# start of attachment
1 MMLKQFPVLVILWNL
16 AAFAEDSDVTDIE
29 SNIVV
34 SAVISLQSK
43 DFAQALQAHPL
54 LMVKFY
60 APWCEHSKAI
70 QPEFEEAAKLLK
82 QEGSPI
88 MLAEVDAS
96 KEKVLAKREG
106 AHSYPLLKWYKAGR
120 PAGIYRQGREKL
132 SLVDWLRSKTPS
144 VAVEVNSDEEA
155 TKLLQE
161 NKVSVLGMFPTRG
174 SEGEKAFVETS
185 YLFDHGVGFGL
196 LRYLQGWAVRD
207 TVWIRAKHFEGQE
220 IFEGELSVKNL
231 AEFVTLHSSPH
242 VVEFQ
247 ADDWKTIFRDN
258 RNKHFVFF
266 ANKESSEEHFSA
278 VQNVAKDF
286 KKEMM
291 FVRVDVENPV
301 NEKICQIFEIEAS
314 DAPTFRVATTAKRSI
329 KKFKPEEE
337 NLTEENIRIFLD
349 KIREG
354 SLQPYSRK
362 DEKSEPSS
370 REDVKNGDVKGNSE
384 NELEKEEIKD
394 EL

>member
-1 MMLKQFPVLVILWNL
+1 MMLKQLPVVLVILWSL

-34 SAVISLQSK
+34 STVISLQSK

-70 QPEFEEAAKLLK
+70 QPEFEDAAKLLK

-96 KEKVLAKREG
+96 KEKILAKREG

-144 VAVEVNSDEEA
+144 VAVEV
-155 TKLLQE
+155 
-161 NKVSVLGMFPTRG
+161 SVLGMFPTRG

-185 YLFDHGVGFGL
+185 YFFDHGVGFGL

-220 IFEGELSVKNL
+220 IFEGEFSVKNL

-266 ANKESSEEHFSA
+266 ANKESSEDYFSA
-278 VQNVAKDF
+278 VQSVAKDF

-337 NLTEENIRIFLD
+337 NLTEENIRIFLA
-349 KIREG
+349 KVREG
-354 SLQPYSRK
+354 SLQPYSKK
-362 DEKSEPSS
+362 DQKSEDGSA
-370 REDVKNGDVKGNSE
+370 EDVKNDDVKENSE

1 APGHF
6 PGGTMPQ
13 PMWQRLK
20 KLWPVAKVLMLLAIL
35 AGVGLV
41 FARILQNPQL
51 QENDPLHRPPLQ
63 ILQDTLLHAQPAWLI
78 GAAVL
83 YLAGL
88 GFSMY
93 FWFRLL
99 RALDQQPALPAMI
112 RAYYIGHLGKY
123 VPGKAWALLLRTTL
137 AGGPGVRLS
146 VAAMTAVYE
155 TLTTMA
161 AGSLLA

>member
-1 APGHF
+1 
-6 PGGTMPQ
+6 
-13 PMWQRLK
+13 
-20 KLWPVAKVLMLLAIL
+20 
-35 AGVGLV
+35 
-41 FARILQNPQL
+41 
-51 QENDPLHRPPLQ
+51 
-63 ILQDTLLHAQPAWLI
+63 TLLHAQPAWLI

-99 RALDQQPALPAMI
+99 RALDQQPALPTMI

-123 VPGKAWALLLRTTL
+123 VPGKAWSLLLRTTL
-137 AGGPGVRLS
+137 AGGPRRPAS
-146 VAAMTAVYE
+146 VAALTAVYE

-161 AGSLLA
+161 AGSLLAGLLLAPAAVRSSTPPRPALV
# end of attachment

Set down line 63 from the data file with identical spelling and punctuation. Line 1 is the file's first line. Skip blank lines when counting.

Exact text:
+278 VQSVAKDF